Ten minutes before the test, the examiner gives each candidate, at random, one situation from the three which are set, ensuring that all the situations are used equally. The candidate is required to carry out six tasks in Spanish which have been given in English. Past tenses are not required in this exercise. One of the tasks is unpredictable and requires the candidate to respond, unprepared, to the examiner’s question. The role-plays may be based on any area of the syllabus, and are of a transactional or social nature, such as conversations in a shop, at the station, in a café/restaurant etc., or discussing hobbies, school or family etc. with a Spanish friend.
The examiner gives a mark (out of 6) for completion of the tasks and a mark (out of 3) for accuracy and quality of language. A bilingual dictionary is provided for candidate use during the preparation time, but no written notes may be taken into the room, nor may any written notes be made during the preparation time. Candidates have a quiet place in which to prepare and no access is given to reference materials, notes or other candidates.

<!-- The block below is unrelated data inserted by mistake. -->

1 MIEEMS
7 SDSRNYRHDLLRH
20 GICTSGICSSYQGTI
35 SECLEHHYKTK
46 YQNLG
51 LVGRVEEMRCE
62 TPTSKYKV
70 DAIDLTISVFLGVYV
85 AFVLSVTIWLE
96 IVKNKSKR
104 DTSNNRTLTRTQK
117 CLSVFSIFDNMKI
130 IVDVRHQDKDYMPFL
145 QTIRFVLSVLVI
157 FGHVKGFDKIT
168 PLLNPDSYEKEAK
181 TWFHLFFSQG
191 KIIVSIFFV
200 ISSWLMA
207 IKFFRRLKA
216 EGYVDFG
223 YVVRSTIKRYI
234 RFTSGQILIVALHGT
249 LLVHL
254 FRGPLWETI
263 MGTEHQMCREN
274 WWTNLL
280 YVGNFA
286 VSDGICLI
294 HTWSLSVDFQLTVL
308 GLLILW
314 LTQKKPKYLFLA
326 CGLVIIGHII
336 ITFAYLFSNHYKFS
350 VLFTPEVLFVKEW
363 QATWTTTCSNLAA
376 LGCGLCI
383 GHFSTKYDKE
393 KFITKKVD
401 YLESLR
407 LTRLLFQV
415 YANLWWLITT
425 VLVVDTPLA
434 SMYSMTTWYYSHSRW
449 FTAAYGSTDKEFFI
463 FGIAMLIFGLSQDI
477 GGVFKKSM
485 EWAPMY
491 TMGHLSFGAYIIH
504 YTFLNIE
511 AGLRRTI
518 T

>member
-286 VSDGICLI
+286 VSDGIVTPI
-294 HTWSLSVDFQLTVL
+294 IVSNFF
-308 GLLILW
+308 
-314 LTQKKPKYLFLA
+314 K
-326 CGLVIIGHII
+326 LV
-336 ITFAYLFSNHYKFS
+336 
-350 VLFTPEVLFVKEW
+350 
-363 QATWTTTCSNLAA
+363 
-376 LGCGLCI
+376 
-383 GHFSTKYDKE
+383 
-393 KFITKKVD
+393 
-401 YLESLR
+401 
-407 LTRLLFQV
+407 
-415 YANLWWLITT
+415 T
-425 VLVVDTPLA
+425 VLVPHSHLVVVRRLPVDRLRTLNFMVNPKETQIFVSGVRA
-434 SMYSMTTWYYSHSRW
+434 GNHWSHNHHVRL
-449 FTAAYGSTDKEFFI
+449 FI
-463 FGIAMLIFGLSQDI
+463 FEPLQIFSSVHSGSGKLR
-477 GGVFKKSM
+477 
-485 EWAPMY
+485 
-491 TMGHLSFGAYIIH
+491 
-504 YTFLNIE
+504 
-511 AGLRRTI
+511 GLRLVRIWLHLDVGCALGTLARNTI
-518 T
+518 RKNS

Section 2: Prepared topic (about 2 minutes; 8 marks)

Discussion of one topic, chosen by the candidate, from the same list as Level 1 or a topic in connection with a country where Spanish is spoken:
• a town or region
• a regional or national celebration
• an artist (painter, sculptor, writer, composer etc.)
• an historical figure
• a sportsman/sportswoman

The examiner will ask the candidate to introduce the topic in Spanish. After about 30 seconds, the examiner will intervene to ask at least four questions during the course of the two minutes. Credit will be given for relevant, spontaneous communication, appropriate response to the questions and accuracy and quality of language, including pronunciation and an ability to use the present and near future tenses.

Section 3: Open conversation (about 2 minutes; 8 marks)

An open, spontaneous and unprepared discussion of any/all of the topics listed in Level 1, which should not overlap with the prepared topic. Examiners are encouraged to enable candidates to demonstrate a range of vocabulary and grammar and to develop their responses, to show their fluency and knowledge of the language.

Reading and writing (50%; 60 minutes)

Part A: Reading

Levels 1 and 2

Instructions will be given in English. There will be 25 questions on a number of short passages, arranged in five sections. There will be several exercises of differing length, covering a range of different approaches to the development of reading skills, e.g. gap-filling, multiple choice, matching headings to texts, matching pictures to descriptions, matching two halves of a sentence, matching questions and answers, matching people and opinions, choosing a number of correct answers.